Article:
Translated from Japanese, this 182-page novel originally published in 1951 is perhaps a little long to be included as a short novel, and a little old to be considered contemporary . . . but it’s a personal favorite! Both a novel and a piece of journalism, Master describes the final match of a man widely considered to be his generation’s greatest go player. Interwoven into this narrative/character study are arresting details about the game and those who have played it over the centuries. It reads so quickly, you’ll think it was only 100 pages.

By Yasunari Kawabata, Edward G. Seidensticker (translator),

Why should I read it?

3 authors picked The Master of Go as one of their favorite books, and they share why you should read it.

What is this book about?

Go is a game of strategy in which two players attempt to surround each other's black or white stones. Simple in its fundamentals, infinitely complex in its execution, it is an essential expression of the Japanese sensibility. And in his fictional chronicle of a match played between a revered and invincible Master and a younger, more progressive challenger, Yasunari Kawabata captured the moment in which the immutable traditions of imperial Japan met the onslaught of the twentieth century.

The competition between the Master of Go and his opponent, Otake, is waged over several months and layered in ceremony. But beneath…


Book cover of The Thousand Autumns of Jacob de Zoet

Jonathan Meiburg Author Of A Most Remarkable Creature: The Hidden Life and Epic Journey of the World's Smartest Birds of Prey

From my list on taking you to another world.

Who am I?

If you’re curious about the world, you can find secret doors that open onto sudden vistas. For me, exploring the lives and origins of the caracaras unveiled an astonishing story about life on Earth—and though the books in my list are mostly nonfiction, they all explore real worlds as absorbing as any fantasy. 

Jonathan's book list on taking you to another world

Jonathan Meiburg Why did Jonathan love this book?

David Mitchell's fantasia of life in the closed world of Edo Japan is a visceral, eerie, and profound novel that's also great fun, and it has everything: love, honor, treachery, bureaucracy, magic, a terrifying cult, a debauched ape, and the delightfully arch proto-scientist Dr. Marinus. As with many of his novels, it has the feel and richness of great cinema, and his depiction of life on an island in Nagasaki harbor where representatives of the Dutch East India Company are permitted to trade with a secretive nation they barely understand is so well-researched that you'll almost believe it happened.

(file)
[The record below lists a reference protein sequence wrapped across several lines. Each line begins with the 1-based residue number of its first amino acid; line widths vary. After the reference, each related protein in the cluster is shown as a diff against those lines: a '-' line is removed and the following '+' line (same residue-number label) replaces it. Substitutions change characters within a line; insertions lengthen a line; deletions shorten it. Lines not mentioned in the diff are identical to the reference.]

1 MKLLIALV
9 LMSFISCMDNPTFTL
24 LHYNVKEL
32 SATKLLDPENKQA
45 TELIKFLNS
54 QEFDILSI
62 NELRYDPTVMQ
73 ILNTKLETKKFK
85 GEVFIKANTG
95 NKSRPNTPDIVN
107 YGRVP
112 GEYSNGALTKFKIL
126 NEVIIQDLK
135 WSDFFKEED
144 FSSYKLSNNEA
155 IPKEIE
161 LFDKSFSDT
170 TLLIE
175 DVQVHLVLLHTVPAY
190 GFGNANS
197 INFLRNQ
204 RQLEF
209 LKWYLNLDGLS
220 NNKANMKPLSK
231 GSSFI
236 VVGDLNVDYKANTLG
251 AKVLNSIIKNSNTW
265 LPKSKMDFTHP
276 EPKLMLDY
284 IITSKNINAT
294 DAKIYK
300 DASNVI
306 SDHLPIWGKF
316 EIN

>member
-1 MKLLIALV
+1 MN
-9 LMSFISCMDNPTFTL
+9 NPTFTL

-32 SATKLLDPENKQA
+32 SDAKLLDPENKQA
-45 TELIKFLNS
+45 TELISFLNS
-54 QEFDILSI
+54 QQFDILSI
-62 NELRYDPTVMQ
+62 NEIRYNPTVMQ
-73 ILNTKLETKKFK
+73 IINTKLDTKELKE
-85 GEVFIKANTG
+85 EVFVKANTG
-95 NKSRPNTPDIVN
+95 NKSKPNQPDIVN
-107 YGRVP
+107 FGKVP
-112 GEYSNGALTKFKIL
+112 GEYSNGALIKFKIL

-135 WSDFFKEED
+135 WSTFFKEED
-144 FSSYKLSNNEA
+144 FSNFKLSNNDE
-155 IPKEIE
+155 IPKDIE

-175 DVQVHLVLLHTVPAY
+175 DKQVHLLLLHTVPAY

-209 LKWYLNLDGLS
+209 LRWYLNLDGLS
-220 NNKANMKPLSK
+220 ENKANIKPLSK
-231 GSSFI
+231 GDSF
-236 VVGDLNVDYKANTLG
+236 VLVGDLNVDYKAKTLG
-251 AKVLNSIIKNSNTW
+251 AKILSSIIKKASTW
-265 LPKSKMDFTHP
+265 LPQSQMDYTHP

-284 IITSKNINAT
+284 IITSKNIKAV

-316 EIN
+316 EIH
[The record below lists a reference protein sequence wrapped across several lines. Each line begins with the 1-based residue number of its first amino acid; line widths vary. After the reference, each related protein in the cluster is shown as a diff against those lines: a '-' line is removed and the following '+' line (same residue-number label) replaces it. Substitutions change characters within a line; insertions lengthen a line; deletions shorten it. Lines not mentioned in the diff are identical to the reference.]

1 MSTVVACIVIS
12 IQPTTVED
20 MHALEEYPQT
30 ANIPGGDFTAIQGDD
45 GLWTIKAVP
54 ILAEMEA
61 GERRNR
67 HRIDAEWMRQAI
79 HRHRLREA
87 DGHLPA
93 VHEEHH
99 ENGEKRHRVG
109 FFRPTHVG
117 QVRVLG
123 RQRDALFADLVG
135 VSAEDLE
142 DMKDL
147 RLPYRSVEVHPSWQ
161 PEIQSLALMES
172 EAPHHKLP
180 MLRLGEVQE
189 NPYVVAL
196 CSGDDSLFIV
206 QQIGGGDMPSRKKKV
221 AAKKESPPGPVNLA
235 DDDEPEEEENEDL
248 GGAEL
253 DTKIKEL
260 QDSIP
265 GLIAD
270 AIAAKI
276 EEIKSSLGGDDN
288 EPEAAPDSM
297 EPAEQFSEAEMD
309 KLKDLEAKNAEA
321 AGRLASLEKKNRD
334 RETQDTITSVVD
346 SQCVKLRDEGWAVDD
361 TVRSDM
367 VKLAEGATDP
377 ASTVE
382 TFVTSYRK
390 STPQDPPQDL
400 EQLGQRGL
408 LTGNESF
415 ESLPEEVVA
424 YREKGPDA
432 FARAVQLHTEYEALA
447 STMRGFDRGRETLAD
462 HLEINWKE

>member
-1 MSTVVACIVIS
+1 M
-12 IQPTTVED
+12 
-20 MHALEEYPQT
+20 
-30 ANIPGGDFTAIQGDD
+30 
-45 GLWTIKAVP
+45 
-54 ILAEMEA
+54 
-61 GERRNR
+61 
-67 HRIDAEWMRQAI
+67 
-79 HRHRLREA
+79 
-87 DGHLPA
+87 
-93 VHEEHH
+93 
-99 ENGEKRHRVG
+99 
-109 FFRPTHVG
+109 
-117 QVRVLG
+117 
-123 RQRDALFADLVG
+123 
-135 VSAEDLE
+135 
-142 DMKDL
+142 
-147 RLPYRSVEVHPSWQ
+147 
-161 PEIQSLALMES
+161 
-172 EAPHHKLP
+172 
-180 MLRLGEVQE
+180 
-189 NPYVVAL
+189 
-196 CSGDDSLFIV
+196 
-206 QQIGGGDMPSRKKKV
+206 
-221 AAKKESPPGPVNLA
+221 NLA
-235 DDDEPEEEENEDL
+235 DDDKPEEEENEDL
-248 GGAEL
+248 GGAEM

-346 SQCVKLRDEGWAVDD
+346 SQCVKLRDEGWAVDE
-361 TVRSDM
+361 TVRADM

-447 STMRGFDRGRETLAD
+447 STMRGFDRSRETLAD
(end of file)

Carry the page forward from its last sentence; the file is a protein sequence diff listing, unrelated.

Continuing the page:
By David Mitchell,

Why should I read it?

2 authors picked The Thousand Autumns of Jacob de Zoet as one of their favorite books, and they share why you should read it.

What is this book about?

The Sunday Times Number One Bestseller, from the author of CLOUD ATLAS and THE BONE CLOCKS.

Longlisted for the Man Booker Prize 2010

'Brilliant' - The Times
'A masterpiece' - Scotsman

Be transported to a place like no other: a tiny, man-made island in the bay of Nagasaki, for two hundred years the sole gateway between Japan and the West. Here, in the dying days of the 18th-century, a young Dutch clerk arrives to make his fortune. Instead he loses his heart.

Step onto the streets of Dejima and mingle with scheming traders, spies, interpreters, servants and concubines as two…


Book cover of A Gentleman in Moscow

Karen Samuelson Author Of Weaving Dreams in Oaxaca

From my list on books where the setting is like another character.

Who am I?

I have a passion for novels with complex characters and a memorable sense of place. The setting is key to the overall ambiance of a novel: its colors, smells, architecture, terrain, weather, flora, and fauna. My novel, Weaving Dreams In Oaxaca, takes place in Oaxaca, Mexico. The story is unique to the location because it includes the zocalo, cathedrals, outlying pueblos, food, etc. My family and I moved there for six months in 2006, and I fell in love. I sent my mother audio tapes every two weeks describing our adventures as she had become blind. I later transcribed them into twenty-two pages of detailed description of this magical city which I used in my novel.

Karen's book list on books where the setting is like another character

Karen Samuelson Why did Karen love this book?

In terms of a sense of place, most of this book takes place in the Hotel Metropol where Count Alexander is meant to spend the rest of his days as the communist regime has taken over.

His young friend, Nina has a passkey and their days are spent exploring every nook and cranny and the basement of this regal old hotel. Within these walls and his tiny room, the Count keeps up the culture and soul of his lifestyle through conversation, music, poetry, and relationships. The ballroom and stairwells and restaurant reveal secrets, and like the Count, the hotel keeps its dignity and old-world style through it all.

By Amor Towles,

Why should I read it?

29 authors picked A Gentleman in Moscow as one of their favorite books, and they share why you should read it.

What is this book about?

The mega-bestseller with more than 2 million readers, soon to be a major television series

From the #1 New York Times-bestselling author of The Lincoln Highway and Rules of Civility, a beautifully transporting novel about a man who is ordered to spend the rest of his life inside a luxury hotel